For newcomers

At the bottom of each post there is the word "comments". If you click on it you will see comments made by followers, and if you follow the instructions you may also comment and I always welcome that. I have found many people overlook this part of the blog which is often more interesting than the original post!

My blog nick-name is SIR HUGH. I'm not from the aristocracy - my middle name is Hugh which relates to the list of 282 hills in Scotland compiled by Sir Hugh Munro in 1891. I climbed my last one (Sgurr Mor) on 28th June 2009

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Friday, 22 January 2021

Middlebarrow bottom

Friday 22nd January 2021 - Middlebarrow Quarry bottom

As promised I was eager to get back to Middlebarrow Quarry and descend to its floor to explore after my visit on Monday looking down from on high and perilously skirting its rim. Breakfast saw me looking out at one of those days when you would have been cross with yourself if you had not taken advantage: blue sky and comfortable temperature. The only worry I had was the possibility of coming across the Masked Raider hinted at by BC in his comment on Monday's post.

On Monday I negotiated two sections of flooded footpath alongside the railway but after countrywide flooding over the last forty eight hours I decided to avoid that section. I was able to look down and across to that path and the railway from the road today and it was just a large lake. There is no way I could have got through without a dinghy.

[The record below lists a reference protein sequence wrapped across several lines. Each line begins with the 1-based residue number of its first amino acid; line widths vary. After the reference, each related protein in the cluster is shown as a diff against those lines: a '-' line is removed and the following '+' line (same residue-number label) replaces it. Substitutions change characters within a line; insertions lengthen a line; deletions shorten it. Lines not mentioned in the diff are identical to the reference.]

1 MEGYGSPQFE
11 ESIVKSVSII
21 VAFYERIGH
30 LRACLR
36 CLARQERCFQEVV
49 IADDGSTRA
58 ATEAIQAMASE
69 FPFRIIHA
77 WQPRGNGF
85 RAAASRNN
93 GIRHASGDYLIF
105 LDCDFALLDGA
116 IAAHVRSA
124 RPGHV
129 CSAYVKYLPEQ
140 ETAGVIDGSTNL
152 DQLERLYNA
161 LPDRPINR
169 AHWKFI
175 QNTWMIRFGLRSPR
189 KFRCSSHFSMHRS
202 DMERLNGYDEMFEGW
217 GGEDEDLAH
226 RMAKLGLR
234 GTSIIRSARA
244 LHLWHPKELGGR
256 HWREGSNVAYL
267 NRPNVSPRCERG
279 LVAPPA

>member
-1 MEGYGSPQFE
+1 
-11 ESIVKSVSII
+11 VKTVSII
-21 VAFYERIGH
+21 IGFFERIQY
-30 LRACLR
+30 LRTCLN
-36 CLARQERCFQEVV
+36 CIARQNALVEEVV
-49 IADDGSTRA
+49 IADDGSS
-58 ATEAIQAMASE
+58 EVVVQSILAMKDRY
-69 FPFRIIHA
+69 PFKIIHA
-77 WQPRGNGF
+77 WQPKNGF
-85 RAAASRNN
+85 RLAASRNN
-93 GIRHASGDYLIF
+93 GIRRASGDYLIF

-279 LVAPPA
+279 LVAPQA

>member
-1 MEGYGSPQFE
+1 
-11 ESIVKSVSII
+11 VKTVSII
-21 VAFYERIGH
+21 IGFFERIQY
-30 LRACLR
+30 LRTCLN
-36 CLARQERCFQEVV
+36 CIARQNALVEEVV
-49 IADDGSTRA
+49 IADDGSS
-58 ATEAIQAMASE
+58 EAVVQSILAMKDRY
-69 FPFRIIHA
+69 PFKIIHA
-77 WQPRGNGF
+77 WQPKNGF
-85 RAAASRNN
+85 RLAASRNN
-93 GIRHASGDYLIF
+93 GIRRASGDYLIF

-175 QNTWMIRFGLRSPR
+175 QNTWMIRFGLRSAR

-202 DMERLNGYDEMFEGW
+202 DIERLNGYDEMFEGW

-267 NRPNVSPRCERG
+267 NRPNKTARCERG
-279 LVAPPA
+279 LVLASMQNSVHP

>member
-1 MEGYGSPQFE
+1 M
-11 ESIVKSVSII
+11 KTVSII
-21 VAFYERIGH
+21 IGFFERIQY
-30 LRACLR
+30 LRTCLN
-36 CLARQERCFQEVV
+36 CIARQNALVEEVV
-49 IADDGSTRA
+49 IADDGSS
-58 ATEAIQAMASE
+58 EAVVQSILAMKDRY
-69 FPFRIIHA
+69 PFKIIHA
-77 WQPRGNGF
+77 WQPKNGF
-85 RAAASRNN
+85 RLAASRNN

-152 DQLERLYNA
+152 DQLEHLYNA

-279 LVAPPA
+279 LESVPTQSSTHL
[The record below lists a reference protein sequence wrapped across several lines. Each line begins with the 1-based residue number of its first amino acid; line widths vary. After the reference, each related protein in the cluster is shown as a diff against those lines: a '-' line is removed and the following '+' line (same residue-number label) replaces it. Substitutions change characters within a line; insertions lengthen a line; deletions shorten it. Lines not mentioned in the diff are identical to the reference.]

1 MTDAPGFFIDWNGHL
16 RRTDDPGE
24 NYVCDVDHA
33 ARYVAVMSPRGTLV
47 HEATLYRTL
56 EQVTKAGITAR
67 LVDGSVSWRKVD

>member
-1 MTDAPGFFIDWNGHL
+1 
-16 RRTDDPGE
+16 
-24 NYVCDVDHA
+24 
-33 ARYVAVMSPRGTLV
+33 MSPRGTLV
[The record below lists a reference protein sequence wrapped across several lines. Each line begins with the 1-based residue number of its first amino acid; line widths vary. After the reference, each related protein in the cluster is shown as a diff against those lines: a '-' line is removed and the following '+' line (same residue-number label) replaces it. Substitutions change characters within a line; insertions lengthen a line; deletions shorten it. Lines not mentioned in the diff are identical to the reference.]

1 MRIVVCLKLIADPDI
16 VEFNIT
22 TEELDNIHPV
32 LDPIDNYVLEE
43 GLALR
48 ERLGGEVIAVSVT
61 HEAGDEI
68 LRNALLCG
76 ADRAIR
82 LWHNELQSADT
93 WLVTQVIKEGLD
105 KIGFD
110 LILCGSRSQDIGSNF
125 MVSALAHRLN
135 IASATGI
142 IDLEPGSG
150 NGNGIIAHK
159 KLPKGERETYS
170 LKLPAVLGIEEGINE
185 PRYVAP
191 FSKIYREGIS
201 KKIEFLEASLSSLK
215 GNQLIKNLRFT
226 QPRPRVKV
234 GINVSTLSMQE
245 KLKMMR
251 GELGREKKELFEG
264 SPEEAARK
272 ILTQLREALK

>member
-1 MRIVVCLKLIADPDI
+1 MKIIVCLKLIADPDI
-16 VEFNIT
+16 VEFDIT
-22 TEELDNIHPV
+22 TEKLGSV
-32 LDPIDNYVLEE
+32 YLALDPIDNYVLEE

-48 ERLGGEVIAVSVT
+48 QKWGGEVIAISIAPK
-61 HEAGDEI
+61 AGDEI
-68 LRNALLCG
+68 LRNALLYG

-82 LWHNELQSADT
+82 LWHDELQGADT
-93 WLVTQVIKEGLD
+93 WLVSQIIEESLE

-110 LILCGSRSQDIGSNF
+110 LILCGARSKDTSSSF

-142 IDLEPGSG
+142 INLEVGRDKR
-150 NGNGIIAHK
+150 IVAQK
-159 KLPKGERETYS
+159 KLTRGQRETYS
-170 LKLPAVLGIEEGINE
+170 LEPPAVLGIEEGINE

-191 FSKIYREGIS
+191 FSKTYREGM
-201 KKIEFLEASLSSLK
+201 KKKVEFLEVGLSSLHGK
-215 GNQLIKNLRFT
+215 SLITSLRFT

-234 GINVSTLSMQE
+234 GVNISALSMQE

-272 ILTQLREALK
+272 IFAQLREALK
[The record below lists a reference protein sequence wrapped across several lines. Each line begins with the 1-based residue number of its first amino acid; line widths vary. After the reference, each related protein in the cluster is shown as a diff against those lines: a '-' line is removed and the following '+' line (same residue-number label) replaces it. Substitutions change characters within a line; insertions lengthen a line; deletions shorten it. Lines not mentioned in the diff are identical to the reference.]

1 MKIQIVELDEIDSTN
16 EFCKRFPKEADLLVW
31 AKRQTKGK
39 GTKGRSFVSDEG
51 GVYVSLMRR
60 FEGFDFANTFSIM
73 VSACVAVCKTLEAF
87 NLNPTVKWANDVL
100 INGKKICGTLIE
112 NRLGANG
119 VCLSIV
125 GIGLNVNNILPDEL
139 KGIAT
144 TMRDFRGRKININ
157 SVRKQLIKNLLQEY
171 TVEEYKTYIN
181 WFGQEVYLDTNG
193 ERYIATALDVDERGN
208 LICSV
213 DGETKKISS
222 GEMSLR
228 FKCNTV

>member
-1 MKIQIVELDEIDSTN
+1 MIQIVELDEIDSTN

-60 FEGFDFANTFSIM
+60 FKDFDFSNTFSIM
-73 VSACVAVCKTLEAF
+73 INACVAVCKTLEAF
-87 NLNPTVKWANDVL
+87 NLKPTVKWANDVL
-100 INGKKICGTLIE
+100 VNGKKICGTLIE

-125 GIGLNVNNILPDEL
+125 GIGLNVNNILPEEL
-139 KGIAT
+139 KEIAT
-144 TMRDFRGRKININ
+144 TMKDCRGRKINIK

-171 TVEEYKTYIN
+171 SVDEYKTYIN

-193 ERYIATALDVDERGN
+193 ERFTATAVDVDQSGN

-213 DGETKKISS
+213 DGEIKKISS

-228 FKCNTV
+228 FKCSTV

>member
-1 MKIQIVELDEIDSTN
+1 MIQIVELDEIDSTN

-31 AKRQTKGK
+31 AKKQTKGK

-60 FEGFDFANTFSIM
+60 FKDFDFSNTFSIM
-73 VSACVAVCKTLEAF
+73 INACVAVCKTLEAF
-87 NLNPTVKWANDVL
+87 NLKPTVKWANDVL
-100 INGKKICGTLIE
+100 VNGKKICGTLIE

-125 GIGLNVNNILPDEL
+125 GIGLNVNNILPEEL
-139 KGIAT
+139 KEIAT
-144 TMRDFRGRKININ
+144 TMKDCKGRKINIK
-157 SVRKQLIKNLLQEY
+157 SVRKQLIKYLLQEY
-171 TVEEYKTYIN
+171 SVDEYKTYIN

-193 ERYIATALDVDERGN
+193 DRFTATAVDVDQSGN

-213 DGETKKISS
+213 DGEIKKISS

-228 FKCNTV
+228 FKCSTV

I skirted the open front of the quarry with its off-putting security fencing and climbed up the path which follows the southern edge of the quarry. I met a walker coming down the other way - she looked even older and less steady than me and had some teetering moments as she passed below while I stood and watched until she was safely down.

I entered the quarry by a long ramp right down to the base. The floor is totally flat. Many silver birch and other thorny species have been planted and have grown up to a couple of feet. I reckon in a few years the quarry floor will be an impenetrable jungle so in that respect I think my visit was timely.

The rock appears to be friable and in climbing terms chossy and I don't think It would be suitable for climbing.  The walls are steep and dramatic when you are close by and higher than the photos convey. Many corvids were circling and chattering high above the rim. It felt like what one would expect for the First Day of Spring.

I came across two beer cans but no other litter. But I then saw what appeared to be an orangey yellow fungus. When I poked it with my stick each one seemed to have been resting on a piece of silver paper, the kind you would see wrapping up a Kit Kat. Has the fungus grown from some strange chemical reaction with the paper, 'twas all a bit odd?

Away in the distance from whence I had walked some kids were having fun on mountain bikes, but by the time I got back there they had gone.